Popular Mechanics Breakthrough Awards honor innovation
With its seventh-annual awards, the magazine celebrates 10 products and 11 leading innovators. As in the past, its editors looked for things and people tackling old problems in new ways, especially if those new methods come at a lower cost.
Popular Mechanics magazine on Monday unveiled its seventh-annual Breakthrough Awards winners, calling out 10 products and 11 innovators its editors feel are tackling longstanding problems in medicine, space exploration, technology, environmental engineering, and automotive design, in all-new ways.
Leading the list of this year's winners is "Avatar" director James Cameron, to whom the magazine gave its 2011 Breakthrough Leadership award.
The products honored by the editors include a hot new smartphone, an all-new kind of seat belt, a genre-shattering video game, highly efficient solar cells, smog-eating roof tiles, a new kind of LED lightbulb, and an automatic telescope.
The innovators included a team that came up with a system of electrical stimulation for paralysis victims, a group that invented off-the-shelf blood vessels, two inventors who built a high-altitude wind turbine, three men who designed a remote-controlled hummingbird that flies much like a bird, a team that created a tiny cell tower, the inventor of a new kind of energy-efficient engine, a professor who built a new water treatment system, a group that designed a new kind of hybrid car, and a lifetime achievement award for the team that created NASA's Mars rovers.
According to Popular Mechanics Science Editor Jennifer Bogo, the judges for the awards looked for a series of winners that could solve real problems in new ways. They highlighted products and innovators that were able to jump in front of trends in the way people interact with technology, and give people more control over technology no matter where they are.
They also looked for products and innovators who were able to make "subtle but ingenious improvements to products that are very familiar," Bogo said, such as the honorees who came up with the new lightbulb and the new seat belt system. As well, she said, the editors searched for solutions that were generally affordable, or that significantly lower the costs of existing products or systems.
Three winning products
Though each of the winning products was notable, to me three stood out from the pack for one reason or another.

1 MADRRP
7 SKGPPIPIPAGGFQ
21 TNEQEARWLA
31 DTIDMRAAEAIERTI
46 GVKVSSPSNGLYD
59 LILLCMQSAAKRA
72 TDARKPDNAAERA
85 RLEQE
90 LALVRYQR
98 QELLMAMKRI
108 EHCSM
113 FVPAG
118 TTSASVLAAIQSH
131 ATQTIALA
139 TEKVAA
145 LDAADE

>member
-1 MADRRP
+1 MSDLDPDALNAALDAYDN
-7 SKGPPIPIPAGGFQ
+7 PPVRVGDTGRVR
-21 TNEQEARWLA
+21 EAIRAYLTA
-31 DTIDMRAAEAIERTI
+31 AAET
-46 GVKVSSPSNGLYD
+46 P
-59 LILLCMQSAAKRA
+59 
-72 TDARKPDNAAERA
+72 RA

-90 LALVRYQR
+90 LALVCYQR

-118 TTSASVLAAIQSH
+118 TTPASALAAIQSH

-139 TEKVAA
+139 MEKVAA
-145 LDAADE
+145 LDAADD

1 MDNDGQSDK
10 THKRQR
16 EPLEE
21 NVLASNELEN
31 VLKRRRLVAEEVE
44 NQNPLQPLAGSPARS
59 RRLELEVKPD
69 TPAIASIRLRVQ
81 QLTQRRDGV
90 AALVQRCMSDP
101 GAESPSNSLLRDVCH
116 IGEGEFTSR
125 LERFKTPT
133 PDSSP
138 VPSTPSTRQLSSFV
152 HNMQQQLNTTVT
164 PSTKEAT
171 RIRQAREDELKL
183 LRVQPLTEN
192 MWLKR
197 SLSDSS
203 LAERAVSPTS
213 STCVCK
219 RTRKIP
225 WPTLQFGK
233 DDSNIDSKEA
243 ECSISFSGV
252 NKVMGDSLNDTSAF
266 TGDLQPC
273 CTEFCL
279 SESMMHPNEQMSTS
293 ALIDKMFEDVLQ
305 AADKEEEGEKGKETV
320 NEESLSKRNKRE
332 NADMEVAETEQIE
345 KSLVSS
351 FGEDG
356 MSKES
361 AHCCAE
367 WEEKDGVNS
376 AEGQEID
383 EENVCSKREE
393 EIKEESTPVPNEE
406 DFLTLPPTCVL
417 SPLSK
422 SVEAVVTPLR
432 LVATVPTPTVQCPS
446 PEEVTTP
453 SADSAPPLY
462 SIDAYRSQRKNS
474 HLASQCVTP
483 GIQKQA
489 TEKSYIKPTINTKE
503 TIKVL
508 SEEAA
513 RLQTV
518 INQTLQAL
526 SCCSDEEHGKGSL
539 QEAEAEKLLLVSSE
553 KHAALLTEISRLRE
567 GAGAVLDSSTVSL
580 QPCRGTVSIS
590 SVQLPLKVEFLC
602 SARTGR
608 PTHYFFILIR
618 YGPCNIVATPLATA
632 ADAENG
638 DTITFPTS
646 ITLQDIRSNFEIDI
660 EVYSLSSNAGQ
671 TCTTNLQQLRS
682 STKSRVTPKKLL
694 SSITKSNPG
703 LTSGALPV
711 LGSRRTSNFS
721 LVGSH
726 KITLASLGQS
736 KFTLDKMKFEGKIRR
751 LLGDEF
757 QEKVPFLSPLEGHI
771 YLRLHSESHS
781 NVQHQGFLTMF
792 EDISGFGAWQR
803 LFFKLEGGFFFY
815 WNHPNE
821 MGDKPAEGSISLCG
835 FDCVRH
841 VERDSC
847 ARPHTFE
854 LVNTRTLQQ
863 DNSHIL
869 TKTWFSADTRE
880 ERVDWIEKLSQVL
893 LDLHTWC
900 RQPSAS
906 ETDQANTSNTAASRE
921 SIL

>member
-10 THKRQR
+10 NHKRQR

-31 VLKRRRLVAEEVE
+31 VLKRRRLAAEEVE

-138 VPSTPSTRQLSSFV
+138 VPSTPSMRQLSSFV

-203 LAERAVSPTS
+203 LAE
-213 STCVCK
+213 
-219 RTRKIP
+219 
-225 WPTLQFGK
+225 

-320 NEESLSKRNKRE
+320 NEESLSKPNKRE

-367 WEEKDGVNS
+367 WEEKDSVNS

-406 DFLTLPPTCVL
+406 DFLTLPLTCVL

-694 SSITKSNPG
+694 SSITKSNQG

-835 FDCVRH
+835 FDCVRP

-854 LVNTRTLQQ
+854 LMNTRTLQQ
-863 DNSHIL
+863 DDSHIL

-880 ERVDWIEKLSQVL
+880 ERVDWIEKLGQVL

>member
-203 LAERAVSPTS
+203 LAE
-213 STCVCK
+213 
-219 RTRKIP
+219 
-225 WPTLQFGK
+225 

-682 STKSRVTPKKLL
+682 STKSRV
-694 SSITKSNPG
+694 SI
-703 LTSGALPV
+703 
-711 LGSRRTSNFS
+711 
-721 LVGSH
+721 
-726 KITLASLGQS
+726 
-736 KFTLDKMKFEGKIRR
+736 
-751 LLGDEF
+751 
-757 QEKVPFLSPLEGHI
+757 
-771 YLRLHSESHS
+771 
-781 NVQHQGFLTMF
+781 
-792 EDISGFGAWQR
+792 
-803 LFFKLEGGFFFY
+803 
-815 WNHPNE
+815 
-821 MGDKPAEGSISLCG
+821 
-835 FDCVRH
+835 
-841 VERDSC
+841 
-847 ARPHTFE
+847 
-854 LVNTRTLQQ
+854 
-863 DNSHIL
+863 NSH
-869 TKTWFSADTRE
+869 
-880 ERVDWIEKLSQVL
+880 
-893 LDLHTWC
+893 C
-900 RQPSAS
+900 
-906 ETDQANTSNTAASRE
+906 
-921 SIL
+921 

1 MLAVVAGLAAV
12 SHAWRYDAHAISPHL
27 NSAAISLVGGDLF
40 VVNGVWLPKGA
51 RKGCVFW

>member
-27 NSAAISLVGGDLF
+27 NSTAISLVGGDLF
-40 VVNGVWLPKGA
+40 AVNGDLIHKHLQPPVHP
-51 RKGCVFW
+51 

The first is Microsoft's. Popular Mechanics had honored Kinect (then known as Project Natal) as a breakthrough user interface in the , with its infrared camera, laser depth sensors, and microphone array," the editors wrote in announcing the 2011 awards, "that Kinect's true potential emerged. In the official software development kit, the company not only sanctions hacking, it provides programmers, researchers, and artists with the tools to do it."
Next up is iPad, iPhone, or Android handset can process transactions on the spot," the editors wrote. "The new Square app turns mobile devices into full-fledged point-of-sale terminals with a visual inventory. [Square's] Card Case further simplifies the process, storing payment info in a secure app to allow instant purchases.". "With Square's credit card reader, any
Lastly, the editors lauded Parrot's $350, a "drop-in receiver [that] can turn any older car or truck into a connected vehicle," Bogo and her co-judges wrote. "Powered by Google Android software, the Asteroid includes voice recognition, hands-free calling, and links for popular smartphones and media players. It also supports 3G mobile broadband, enabling apps for navigation, Internet radio, and more."
The list of scientists, technologists, and other creative types the editors have highlighted is at least as noteworthy as the products they chose. But two stand out.
First, for its Leadership award, the magazine chose "Avatar," "Titanic," "Aliens," and "The Terminator" director James Cameron. These days, it's hard to know which of Cameron's achievements are most laudable, but the Popular Mechanics judges decided to begin with his development of new filmmaking technology. He "invented the world's most advanced 3D camera in order to bring his [visions] to the screen, revolutionizing the entertainment industry," the editors wrote. "But his impact [also] extends far beyond Hollywood. As an explorer, Cameron has logged dozens of submersible dives, including 33 to the wreck of Titanic. He has also worked toand served on the NASA Advisory Council. His tireless promotion of environmental sustainability--echoed in many films--promises to preserve worlds for generations to discover."
The editors clearly appreciate exploration and how important it is for humanity. They bestowed another one of their innovation awards on Elon Musk and his team at SpaceX, for their creation of the Dragon spacecraft and their work toward the creation of America's private space industry. "In the wake of [the end of] NASA's shuttle program, SpaceX has set out to prove that it can do what has historically required a massive government effort: deliver cargo and astronauts to low Earth orbit," the editors wrote. "Plus, SpaceX claims it can do so. This past December, the company passed a major milestone when it became the first private company to launch a spacecraft into orbit and successfully recover it. The encore: sending its Dragon capsule to the International Space Station this fall."
To see the magazine's write-ups on all the winning products and innovators, head on over to Popular Mechanics.